Click here to see high school football scores

The amount of energy produced by a hurricane is almost unbelievable

As Hurricane Irma achieves category-five status this morning, it’s a good time to take a closer look at the amount of energy that is building in nature’s biggest storms.

News 8 viewer Mike Annis asks, “What would happen if you had a massive explosion in a hurricane?” In theory, that sounds like a sure-fire way of disrupting the storm. However, once you consider the shear size of a storm and the energy within it, there’s no way to tame the Earth’s most significant storms. Hurricane Irma, as a category-five is almost 400 miles from one side to the other.

According to research by NOAA’s Hurricane Research Division at the Atlantic Oceanographic and Meteorological Laboratory, there are two ways to understand a hurricane’s power. Keep in mind, the calculations below are for an average sized hurricane (which Irma is not).

1. The total energy released through cloud/rain formation. In an average hurricane, this is equivalent to 200 times the world-wide electrical generating capacity.

2. Total kinetic energy (wind energy) generated. This is equivalent to about half the world-wide electrical generating capacity.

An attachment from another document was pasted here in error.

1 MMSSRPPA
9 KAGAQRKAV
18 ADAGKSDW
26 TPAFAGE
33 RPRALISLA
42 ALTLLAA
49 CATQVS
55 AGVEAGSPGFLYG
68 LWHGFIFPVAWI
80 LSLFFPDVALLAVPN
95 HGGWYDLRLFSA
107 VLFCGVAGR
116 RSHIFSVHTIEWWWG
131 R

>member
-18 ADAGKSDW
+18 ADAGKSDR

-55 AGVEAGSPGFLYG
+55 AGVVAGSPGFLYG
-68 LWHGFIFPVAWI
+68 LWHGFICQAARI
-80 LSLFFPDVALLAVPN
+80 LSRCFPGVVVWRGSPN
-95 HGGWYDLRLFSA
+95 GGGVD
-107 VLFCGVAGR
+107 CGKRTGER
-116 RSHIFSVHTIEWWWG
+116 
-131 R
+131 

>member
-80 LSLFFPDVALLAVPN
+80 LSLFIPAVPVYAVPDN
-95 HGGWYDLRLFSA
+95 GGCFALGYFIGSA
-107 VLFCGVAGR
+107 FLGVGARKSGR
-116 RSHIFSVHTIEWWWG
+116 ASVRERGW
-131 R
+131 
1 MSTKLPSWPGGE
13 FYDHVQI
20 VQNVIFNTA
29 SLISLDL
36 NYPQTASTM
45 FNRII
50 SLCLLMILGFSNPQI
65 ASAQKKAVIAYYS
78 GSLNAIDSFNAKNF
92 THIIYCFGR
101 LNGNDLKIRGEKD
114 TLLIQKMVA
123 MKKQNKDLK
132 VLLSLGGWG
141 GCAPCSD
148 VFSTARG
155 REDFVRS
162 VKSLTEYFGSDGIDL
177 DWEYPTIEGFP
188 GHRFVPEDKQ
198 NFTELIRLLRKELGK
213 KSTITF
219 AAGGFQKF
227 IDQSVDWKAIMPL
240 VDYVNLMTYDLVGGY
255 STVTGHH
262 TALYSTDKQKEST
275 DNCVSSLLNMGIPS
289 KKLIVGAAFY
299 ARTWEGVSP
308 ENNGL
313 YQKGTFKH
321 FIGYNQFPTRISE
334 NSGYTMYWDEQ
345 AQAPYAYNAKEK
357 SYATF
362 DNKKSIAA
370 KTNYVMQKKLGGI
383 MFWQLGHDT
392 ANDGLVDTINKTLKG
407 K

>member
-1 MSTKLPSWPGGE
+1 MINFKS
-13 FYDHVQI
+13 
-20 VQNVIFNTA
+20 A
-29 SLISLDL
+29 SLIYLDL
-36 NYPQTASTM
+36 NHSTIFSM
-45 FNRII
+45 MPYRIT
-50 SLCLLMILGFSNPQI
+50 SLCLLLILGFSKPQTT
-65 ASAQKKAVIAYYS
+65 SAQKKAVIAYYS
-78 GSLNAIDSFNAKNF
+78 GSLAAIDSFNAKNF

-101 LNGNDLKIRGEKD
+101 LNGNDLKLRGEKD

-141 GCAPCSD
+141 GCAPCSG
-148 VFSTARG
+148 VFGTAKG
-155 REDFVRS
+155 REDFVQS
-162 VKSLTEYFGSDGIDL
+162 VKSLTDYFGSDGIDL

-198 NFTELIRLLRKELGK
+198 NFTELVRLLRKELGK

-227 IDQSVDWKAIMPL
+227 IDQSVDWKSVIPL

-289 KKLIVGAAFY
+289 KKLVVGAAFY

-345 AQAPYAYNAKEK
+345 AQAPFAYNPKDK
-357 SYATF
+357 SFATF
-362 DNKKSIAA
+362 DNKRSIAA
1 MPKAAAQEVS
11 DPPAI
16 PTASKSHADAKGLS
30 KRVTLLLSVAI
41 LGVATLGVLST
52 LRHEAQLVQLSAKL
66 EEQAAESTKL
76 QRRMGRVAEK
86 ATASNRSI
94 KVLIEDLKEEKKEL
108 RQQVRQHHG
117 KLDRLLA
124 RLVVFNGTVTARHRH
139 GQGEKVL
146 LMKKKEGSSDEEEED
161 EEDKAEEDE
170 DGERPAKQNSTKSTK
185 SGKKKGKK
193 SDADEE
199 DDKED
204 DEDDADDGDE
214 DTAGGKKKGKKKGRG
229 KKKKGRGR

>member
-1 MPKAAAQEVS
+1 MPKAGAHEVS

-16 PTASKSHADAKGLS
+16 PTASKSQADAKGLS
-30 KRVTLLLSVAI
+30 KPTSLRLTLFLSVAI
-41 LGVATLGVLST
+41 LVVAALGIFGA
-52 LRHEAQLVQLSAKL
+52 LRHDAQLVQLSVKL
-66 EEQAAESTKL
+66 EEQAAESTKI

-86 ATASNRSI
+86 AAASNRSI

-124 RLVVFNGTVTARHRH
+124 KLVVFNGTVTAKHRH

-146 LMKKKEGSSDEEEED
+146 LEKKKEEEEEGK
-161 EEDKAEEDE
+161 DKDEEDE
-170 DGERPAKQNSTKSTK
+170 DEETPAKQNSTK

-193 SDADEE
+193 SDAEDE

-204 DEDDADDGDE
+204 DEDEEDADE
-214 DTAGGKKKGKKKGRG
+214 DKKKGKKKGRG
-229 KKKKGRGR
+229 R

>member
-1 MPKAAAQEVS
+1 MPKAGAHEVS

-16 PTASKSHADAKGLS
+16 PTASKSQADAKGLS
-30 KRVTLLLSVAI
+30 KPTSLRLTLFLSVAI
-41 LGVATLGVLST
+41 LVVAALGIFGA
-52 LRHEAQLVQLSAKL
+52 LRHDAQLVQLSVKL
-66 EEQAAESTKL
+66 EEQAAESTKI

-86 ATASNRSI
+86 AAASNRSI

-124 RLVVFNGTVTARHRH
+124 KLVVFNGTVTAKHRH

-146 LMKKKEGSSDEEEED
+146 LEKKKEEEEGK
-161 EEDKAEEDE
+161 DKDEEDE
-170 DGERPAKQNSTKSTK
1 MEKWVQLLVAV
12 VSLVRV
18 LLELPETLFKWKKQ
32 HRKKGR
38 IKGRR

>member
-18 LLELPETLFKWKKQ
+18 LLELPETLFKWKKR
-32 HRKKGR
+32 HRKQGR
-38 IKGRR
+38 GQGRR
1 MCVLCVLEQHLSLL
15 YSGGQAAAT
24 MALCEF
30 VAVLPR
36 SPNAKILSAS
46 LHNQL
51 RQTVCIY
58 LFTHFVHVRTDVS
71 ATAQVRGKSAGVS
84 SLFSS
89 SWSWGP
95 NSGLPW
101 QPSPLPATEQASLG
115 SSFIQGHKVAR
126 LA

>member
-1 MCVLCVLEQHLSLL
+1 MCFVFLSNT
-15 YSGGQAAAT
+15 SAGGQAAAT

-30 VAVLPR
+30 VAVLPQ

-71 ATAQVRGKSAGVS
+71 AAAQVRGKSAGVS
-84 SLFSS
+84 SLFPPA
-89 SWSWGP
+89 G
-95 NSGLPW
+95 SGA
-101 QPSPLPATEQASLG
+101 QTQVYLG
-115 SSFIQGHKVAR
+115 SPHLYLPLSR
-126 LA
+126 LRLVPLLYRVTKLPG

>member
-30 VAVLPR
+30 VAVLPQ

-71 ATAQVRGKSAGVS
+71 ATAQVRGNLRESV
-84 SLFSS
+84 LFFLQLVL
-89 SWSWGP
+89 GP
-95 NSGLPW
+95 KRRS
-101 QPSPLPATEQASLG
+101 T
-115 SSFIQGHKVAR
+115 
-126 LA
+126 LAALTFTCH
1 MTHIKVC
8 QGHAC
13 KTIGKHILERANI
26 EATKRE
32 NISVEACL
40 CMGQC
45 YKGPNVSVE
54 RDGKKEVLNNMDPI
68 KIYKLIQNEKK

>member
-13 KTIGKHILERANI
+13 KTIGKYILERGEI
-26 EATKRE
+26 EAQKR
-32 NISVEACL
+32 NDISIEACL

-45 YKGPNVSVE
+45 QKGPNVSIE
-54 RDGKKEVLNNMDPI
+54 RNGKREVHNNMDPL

Hurricanes are mammoth heat engines. They utilize the energy of warm ocean waters to produce incredible amounts of condensation and precipitation. As this occurs, barometric pressures decrease which causes the pressure gradient force (wind force) to increase. While that happens in the lower half of a hurricane, cold exhaust is given off into the upper levels of the atmosphere. Interestingly, this occurs in a clockwise fashion even though strong hurricanes have incredible low pressures circulating counter-clockwise at their centers.

There are only three things to decrease the size and power of hurricanes once they form.

1. Decrease the surface water temperature of the sea/ocean.

2. Increase the wind shear to disrupt the wind flow around the hurricane.

3. Introduce friction from a mountainous landmass.

-Meteorologist Eric Sorensen